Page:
“I love filming the act of walking, because no preparation is needed. Just a little makeup for Hsiao-kang, and a red monk’s robe. We go to the location I have selected and begin to film. It’s like when a painter goes out to paint a still life. Have you ever heard of a painter planning or conceptualizing anything before going out to paint a still life? He paints what he finds and sees. Because the world is so full of wonders, one can never run out of subjects to paint. Why deliberately worry or challenge myself?” Interviewed by Nick Pinkerton, Tsai Ming-liang explains his openness to new modes of filmmaking and presentation—designing his newest movies for galleries or to be premiered on the Internet—in terms that never collapse to simple optimism over expanded options or nostalgia for a theatrical distribution that’s mostly passed him now. Via Mubi.
“I like to save money, I like to keep the costs down, but that’s mainly because I want to be able to make sure all the money we are spending is in the movie, it’s the part that’s up there, and nothing is wasted. As far as the movie making money, I don’t know how to influence that. I feel like there would not be much of a point in me saying, “Let’s do the movie this way, because it will be more popular.” You can’t guess.” Wes Anderson has a chat with The Talks.
Adrian Curry, invaluable curator of Movie Poster of the Week at Mubi, has a new tumblr dedicated to movie marquees, from the eye-catching spectacles of yesteryear to the pleasantly nostalgic sight of chunky red and black plastic letters announcing you can make your selection from Honeysuckle Rose, The Blue Lagoon, or The Shining.
An upcoming auction by Prop Store Collectibles will sell off 30 years’ worth of models, molds, and puppetry from Rick Baker; the catalog, available online or to download as a .pdf, is a treat to shuffle through, displaying Baker’s creations from Gremlins, Men in Black, Planet of the Apes, Gorillas in the Mist (so many, many gorillas in these pages) and most disturbing of all, the animatronic stand-ins from Baby’s Day Out. Via Rachel Handler.
Richard Corliss, Time magazine’s film critic for the past 35 years, passed away Thursday night at the age of 71, following a major stroke. Before Time, he wrote for National Review, SoHo Weekly News, and New Times, and in 1970 became the editor of Film Comment, a position he held for twenty years before passing the mantle on to Richard T. Jameson. At Time, Corliss also wrote about theater and television and penned numerous features and obituaries, but it was as the publication’s longest-serving film critic that he made his most indelible impression, penning over 2500 reviews. Richard Zoglin pays tribute to his colleague at Time and the magazine has selected 25 of Corliss’s most memorable reviews.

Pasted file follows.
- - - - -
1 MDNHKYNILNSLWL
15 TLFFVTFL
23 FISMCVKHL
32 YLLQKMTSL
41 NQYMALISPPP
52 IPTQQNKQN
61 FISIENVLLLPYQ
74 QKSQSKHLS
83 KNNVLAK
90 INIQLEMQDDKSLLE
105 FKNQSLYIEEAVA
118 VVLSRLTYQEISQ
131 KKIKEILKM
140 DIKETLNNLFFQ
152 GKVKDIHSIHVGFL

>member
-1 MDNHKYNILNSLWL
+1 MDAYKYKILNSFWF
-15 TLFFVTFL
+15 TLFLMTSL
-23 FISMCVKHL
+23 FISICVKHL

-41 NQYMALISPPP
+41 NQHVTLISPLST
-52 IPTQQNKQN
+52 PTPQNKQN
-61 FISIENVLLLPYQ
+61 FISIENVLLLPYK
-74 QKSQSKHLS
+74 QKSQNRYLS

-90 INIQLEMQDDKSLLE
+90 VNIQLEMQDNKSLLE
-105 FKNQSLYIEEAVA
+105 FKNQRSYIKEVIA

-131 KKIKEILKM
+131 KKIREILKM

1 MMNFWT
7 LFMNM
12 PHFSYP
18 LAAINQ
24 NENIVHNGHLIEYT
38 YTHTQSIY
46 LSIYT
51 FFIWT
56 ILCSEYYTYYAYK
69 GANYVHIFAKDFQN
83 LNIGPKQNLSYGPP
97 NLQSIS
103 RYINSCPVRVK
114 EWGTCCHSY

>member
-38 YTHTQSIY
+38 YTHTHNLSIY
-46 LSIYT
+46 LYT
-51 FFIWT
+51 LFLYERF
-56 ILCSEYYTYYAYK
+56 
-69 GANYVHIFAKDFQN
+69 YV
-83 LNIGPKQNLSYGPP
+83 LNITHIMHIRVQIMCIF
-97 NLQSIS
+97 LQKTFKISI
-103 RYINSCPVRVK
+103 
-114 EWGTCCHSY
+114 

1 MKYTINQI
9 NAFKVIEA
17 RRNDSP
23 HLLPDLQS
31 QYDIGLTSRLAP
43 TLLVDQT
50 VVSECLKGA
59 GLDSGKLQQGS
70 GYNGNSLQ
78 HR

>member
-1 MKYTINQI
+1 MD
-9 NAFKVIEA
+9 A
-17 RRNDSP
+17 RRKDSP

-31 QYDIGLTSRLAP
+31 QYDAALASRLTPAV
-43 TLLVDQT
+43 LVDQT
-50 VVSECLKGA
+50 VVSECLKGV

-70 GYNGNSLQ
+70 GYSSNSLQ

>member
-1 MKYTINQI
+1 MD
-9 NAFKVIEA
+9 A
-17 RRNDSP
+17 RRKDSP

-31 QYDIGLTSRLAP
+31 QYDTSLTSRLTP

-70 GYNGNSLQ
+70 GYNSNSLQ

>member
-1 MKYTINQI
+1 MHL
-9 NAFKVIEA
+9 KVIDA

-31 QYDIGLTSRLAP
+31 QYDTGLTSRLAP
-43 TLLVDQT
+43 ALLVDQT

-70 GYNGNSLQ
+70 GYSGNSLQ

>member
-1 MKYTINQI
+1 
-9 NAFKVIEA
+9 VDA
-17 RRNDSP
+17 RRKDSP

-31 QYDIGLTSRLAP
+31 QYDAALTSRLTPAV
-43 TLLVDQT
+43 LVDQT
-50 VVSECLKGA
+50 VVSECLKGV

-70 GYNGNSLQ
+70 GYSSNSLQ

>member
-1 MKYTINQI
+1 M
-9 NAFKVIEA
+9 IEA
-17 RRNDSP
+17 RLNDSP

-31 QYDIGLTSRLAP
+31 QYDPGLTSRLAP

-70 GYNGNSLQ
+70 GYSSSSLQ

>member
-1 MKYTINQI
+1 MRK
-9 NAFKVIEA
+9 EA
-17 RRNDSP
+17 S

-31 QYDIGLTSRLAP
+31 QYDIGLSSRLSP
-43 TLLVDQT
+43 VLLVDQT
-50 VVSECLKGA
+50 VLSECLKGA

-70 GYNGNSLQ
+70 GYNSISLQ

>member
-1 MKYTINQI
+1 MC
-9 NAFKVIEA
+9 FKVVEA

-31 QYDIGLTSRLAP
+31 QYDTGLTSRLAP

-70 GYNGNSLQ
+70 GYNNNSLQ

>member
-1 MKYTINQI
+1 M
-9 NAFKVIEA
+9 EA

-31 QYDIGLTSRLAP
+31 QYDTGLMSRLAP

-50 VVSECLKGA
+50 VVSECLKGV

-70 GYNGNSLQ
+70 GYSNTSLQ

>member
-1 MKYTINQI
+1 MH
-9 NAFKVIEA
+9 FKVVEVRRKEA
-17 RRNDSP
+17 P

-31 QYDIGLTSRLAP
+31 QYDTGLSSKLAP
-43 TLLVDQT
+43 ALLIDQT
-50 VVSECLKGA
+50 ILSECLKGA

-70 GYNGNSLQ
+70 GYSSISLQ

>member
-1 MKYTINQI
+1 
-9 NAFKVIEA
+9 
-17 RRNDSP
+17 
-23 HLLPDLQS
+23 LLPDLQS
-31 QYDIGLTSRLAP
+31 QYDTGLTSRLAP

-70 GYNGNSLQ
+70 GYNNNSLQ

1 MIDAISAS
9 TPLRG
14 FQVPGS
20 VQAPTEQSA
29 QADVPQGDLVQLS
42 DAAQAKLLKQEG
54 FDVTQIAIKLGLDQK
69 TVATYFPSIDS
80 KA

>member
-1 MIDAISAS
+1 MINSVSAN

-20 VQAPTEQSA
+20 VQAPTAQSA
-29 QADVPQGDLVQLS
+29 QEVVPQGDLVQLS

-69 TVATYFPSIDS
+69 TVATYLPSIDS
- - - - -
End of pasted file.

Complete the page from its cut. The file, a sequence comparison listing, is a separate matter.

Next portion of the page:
You may not remember ever seeing Italian-born actor and voice artist Robert Rietti on the screen but you have surely heard him. He was a career voice dubbing artist with a gift for mimicry who, among many others, supplied the voices of Emilio Largo (played by Adolfo Celi) in Thunderball (1965), Tiger Tanaka (Teturo Tanba) in You Only Live Twice (1967), and Ernst Blofeld (John Hollis) in For Your Eyes Only (1981). He dubbed Orson Welles in Treasure Island (1972) when Welles was unavailable for loop, Richard Kiel in Force Ten From Navarone (1978), and Robert Shaw in Avalanche Express (1979) when the actor died during production, and he voiced Number Two in a number of episodes of the Patrick McGoohan The Prisoner. Most of his work was uncredited but he has appeared as an actor onscreen as well, beginning as a child actor in the 1930s and later appearing in such films as The Hiding Place (1975), The Omen (1976), Never Say Never Again (1983), and Hannibal (2001). Mike Barnes at The Hollywood Reporter.
The 2015 edition of NFFTY, the National Film Festival for Talented Youth, plays through the weekend with numerous programs of shorts at SIFF Uptown, including collections of animation, documentary, and LGBT-themed pieces. It plays through Sunday, April 26. Complete schedule here.
Cinerama partners with the Seattle Art Museum for a special five-day showing of The Tales of Hoffman in its brand new 4k restoration, which was funded in part by Martin Scorsese and the Film Foundation. It plays through Tuesday, April 28. Remember, it’s reserve seating, so get pick your seats and get your advance tickets here.
Playing one show only for an early Saturday matinee this weekend is the newly restored Oklahoma! (1955), which debuted at the Turner Classic Film Festival last month. Advance tickets here.
The weekly links page is compiled and curated by Bruce Reid, with obituaries curated by Sean Axmaker, and other contributions from friends of Parallax View.